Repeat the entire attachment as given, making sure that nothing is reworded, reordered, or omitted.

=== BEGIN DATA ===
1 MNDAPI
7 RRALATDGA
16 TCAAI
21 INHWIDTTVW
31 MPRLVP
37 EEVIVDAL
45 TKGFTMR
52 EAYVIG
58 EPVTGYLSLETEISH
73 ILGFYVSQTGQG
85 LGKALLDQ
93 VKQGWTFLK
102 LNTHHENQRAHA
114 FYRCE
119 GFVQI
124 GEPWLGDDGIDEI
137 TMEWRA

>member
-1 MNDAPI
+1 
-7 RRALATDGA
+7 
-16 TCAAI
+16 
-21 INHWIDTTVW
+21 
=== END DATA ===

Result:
1 MNDAPI
7 RRALATDGA
16 TCAAI
21 INHWIDTTVW
31 MPRLVP
37 EEVIVDAL
45 TKGFTMR
52 EAYVIG
58 EPVTGYLSLETEISH
73 ILGFYVSQTGQG
85 LGKALLDQ
93 VKQGWTFLK
102 LNTHHENQRAHA
114 FYRCE
119 GFVQI
124 GEPWLGDDGIDEI
137 TMEWRA

>member
-1 MNDAPI
+1 
-7 RRALATDGA
+7 
-16 TCAAI
+16 
-21 INHWIDTTVW
+21 